The primary focus of the McGraw lab is understanding the mechanisms of fibrotic lung diseases. One of the lung diseases studied is bronchiolitis obliterans (BO), a devastating and often progressive fibrotic lung disease characterized by progressive luminal narrowing and obliteration of the small airways, or bronchioles. The laboratory uses chemicals known to cause bronchiolitis obliterans for modeling fibrotic lung disease. Our goal is to bring new therapies to patients suffering from this devastating disease.
In Vitro and In Vivo Inhalation Exposure Systems
In collaboration with the URMC Environmental Health Sciences Center’s Inhalation Exposure Facility, the McGraw lab has developed a variety of in vitro and in vivo vapor exposure systems. These exposure systems are used to model acute and chronic lung and airway diseases following inhalation exposures to toxic chemicals.
Development of novel in vivo exposure systems with continuous monitoring and closed loop communication
In vitro inhalation exposures systems for exposing human tissue to chemicals
Lung function Testing and Real-Time Monitoring in Small Rodents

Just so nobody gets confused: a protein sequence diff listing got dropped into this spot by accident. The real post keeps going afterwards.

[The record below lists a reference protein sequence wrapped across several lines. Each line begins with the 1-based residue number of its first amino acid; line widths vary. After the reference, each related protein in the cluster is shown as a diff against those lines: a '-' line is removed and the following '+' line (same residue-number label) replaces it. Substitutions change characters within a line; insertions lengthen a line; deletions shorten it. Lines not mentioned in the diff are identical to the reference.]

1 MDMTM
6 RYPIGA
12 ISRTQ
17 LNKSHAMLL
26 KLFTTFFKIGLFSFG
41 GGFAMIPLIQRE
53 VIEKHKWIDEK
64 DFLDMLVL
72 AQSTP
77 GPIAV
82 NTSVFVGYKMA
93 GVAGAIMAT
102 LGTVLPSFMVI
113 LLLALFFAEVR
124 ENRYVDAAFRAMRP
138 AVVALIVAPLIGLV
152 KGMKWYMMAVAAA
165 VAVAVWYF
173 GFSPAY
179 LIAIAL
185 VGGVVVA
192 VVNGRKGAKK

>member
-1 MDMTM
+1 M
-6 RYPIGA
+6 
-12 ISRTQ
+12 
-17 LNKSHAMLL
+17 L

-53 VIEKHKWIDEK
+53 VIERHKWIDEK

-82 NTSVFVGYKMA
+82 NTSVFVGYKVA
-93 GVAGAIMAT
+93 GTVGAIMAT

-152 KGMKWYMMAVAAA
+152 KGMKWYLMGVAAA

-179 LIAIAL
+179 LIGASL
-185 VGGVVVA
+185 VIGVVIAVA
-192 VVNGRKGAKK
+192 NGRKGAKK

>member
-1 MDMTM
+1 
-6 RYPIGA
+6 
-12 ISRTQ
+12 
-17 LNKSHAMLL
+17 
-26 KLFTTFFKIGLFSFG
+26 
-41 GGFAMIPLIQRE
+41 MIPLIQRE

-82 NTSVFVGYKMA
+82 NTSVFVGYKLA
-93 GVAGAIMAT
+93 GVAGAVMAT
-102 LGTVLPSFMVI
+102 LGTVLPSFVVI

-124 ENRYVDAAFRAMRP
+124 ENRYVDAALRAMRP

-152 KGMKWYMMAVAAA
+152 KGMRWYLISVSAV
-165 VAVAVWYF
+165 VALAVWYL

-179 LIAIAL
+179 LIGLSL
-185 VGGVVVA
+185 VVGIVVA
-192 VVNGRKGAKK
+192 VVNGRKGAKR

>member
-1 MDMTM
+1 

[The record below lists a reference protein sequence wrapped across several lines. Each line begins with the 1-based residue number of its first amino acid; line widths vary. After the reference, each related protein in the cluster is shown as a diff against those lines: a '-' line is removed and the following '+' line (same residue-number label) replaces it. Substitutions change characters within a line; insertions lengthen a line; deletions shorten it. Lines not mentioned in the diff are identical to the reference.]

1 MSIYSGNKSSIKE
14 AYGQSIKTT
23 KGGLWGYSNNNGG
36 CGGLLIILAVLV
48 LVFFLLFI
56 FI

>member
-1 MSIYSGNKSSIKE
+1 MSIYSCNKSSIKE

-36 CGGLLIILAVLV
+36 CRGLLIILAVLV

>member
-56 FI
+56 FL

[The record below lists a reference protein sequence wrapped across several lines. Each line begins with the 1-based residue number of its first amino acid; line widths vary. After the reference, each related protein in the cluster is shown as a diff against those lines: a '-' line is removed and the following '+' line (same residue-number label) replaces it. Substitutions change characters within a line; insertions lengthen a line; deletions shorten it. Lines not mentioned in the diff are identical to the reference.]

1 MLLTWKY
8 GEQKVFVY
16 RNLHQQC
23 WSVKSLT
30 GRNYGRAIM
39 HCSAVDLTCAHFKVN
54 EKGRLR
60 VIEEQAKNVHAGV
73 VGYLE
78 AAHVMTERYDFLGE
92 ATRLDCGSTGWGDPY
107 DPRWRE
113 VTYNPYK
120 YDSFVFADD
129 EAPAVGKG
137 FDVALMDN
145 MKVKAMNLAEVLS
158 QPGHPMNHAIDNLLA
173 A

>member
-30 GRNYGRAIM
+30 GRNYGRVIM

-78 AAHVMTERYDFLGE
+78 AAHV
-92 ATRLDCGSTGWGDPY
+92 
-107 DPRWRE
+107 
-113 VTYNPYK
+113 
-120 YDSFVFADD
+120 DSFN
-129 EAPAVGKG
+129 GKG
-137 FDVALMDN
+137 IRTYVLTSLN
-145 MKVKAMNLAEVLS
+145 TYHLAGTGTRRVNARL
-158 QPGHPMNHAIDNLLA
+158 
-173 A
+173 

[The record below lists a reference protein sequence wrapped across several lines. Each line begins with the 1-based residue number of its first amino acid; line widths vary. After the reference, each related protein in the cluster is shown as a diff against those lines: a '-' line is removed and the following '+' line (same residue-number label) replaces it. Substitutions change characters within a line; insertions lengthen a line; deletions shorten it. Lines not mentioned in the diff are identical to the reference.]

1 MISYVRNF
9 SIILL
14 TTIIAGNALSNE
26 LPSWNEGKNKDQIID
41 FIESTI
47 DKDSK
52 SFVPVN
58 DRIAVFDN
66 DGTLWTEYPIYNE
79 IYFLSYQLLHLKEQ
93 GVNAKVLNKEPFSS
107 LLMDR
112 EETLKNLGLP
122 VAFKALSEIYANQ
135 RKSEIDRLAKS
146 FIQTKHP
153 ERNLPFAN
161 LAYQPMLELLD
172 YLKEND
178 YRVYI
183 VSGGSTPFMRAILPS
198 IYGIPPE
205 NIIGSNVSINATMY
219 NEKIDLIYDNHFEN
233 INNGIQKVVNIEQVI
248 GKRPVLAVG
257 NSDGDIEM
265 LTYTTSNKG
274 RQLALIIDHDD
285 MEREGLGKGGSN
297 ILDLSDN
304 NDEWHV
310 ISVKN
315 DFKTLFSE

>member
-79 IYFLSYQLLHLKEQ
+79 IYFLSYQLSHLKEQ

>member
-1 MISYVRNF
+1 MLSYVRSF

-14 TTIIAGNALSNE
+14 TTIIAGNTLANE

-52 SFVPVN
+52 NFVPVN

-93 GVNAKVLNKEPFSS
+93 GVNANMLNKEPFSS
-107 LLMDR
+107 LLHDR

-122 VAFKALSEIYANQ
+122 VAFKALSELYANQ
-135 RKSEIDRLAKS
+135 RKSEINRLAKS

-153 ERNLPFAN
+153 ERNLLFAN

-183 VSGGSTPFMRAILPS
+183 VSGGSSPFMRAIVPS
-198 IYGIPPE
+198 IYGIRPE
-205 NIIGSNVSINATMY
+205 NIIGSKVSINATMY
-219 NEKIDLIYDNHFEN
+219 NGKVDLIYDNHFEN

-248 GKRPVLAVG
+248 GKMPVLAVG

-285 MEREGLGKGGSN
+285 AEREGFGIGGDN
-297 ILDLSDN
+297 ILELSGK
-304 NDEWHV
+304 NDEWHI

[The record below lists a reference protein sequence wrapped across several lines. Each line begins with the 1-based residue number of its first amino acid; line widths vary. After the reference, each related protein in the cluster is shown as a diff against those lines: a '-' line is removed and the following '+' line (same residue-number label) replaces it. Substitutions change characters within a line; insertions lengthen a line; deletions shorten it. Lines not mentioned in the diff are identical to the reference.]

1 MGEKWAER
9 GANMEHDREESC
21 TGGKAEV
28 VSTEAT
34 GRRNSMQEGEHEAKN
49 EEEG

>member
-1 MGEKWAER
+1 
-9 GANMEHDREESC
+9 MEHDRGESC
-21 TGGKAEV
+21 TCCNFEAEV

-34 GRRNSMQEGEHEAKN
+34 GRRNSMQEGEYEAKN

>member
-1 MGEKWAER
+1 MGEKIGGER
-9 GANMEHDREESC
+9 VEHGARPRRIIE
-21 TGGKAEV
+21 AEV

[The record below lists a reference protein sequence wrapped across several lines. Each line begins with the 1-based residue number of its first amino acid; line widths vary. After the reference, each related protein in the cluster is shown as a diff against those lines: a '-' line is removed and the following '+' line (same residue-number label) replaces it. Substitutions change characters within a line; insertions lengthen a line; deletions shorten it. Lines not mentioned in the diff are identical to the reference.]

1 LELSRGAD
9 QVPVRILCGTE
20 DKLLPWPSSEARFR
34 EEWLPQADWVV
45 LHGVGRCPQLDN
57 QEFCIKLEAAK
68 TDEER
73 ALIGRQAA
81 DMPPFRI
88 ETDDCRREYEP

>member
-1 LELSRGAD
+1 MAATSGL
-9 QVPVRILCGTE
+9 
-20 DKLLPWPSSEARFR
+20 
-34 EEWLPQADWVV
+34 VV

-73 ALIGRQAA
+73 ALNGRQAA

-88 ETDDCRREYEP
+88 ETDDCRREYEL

In collaboration with the O’Reilly/Dylag lab, the McGraw lab utilizes a variety of novel technologies for physiologic monitoring of respiratory function and mechanics after inhalation exposures.
Real-time monitoring of animal vital signs (heart rate, oxygen saturations) using STARR Life Science software and sensors
Measurement of respiratory mechanics using the SQIREQ Flexivent® ventilator and affiliated software
Lung function testing in chemically-exposed rodents. Pressure-volume loops, as seen on a ventilator in the ICU
Lung Regeneration Modeling
The McGraw lab has adapted 3D ‘organoid’ cultures for studying epithelial biology and regeneration after inhalation injuries.
Airway colonies, or ‘bronchospheres’, grown from a single cell In 3D culture
Immunofluorescent image of airway grown from a single Keratin 5+ cell